What is a Surcharge Action?

surcharge action

Probate litigation is a varied and complex area of law. One question that Samantha J. Fitzgerald is often asked is, what is a surcharge action?

In today’s post, we will briefly answer that question. We’ll take a look at what surcharge actions are, to whom they apply, and who can bring one. As always, for information about your specific situation or if you want to know more about surcharge actions, consult with an estate and probate lawyer near you.

With that said, let’s get started.

Personal Representatives and Surcharge Actions

To fully understand surcharge actions, you must first understand the duties of a personal representative appointed either by a decedent’s Last Will and Testament (“Will”) or by the court, to administer a decedent’s estate.

Florida law requires a personal representative to carry out a number of duties with regard to administering a decedent’s estate. Some of these duties (by no means all of them) include gathering the decedent’s assets, paying the estate’s debts, and distributing assets to the decedent’s beneficiaries.

Generally speaking, a personal representative is not personally liable for the payment of the estate’s debts or to the beneficiaries of the estate.

But that is generally.

There are times when a personal representative can be held personally liable for failing to perform his or her duties to the estate or to the beneficiaries.

A personal representative is a fiduciary who is accountable to the courts and to the beneficiaries. The personal representative must perform his/her duties consistently with his/her obligations as a fiduciary. In other words, he or she must perform his/her duties to the best of his/her abilities and in the best interests of the estate and/or beneficiaries.

The failure to do so can expose a personal representative to personal liability.

For example, if a personal representative fails to pay federal taxes owed by the decedent or decedent’s estate, he or she can be held personally liable for the payment of those taxes.

Or, if a personal representative commits a tort, or mismanages the estate’s assets, or improperly personally benefits from the estate, he or she can be personally liable for any damages.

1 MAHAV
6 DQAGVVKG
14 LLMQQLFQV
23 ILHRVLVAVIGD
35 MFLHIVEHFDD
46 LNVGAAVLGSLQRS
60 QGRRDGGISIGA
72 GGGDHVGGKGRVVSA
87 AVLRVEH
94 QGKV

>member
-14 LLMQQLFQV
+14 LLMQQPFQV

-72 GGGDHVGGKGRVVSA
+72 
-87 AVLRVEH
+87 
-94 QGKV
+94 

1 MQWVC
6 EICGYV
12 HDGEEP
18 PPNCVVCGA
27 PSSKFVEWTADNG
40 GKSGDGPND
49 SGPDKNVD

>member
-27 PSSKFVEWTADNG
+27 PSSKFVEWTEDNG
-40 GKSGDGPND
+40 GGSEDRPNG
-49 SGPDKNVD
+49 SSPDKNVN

The legal procedure for holding a personal representative personally liable for a breach of his or her fiduciary duty to the estate or beneficiaries is known as a “surcharge action.”

What is a Surcharge?

“Surcharge” refers to the amount a court can charge a fiduciary for breaching his or her fiduciary duties.

What is a Surcharge Action?

A personal representative has a legal duty to settle and distribute a decedent’s assets in accordance with that person’s Last Will and Testament (“Will”) as quickly and efficiently as possible.

A surcharge action is the legal proceeding that can be brought in Florida to hold a personal representative personally liable for a breach of his or her duties.

A petition must be filed against the personal representative in probate court.

The surcharge potion must be brought by a person with standing to do so. In Florida, this means a person who meets the definition of an “interested person.” Although broad, the definition of “interested person” is not an unlimited one. The person bringing the action must be “reasonably expected” to be affected by its outcome.

In addition, the petition must allege:

(1) the existence of a fiduciary duty

(2) breach of that duty, and

(3) that the breach was the proximate cause of the petitioner’s damages.

A surcharge action can be used to force the personal representative to pay for the damages his/her action or inaction caused the estate or beneficiaries, or it can be used to remove the personal representative from his or her appointment.

Typical Reasons for Bringing a Surcharge Action.

Any number of factual scenarios could lead to the filing of a surcharge petition. However, below are some of the grounds for bringing a surcharge action. (Note: this is not an inclusive list but a mere sample.):

  • Intentional misconduct of personal representative
  • The personal representative improperly gains personally from decedent’s assets (i.e., self-dealing)
  • Improper delegation of all of his/her duties to an attorney or other professional (this must go beyond mere assistance with these duties)
  • Improper management of investments during pendency of administration
  • Failure to object to creditor’s claims
  • Mismanagement of a business operated by the estate
  • Overpaying agents or employees hired by the personal representative

The responsibilities of a personal representative are many and not everyone is equipped to properly carry out a personal representative’s duties.

Surcharge actions are difficult and complicated litigations that often require tracing assets. If you think you may need to file a surcharge action, seek the advice of an experienced estate and probate lawyer.

Protecting Your Family is Just One Phone Call Away.  

At SJF Law Group, we work hard to ensure that your wishes will be followed, and your loved ones taken care of when you are gone. When you work with the estate planning attorneys at SJF Law Group, you get more than just an estate plan: you get peace of mind. We expertly guide individuals through the complex probate process, and capably handle all aspects of the creation, administration, and settlement of trusts as well. Contact us here or email us at: [email protected].

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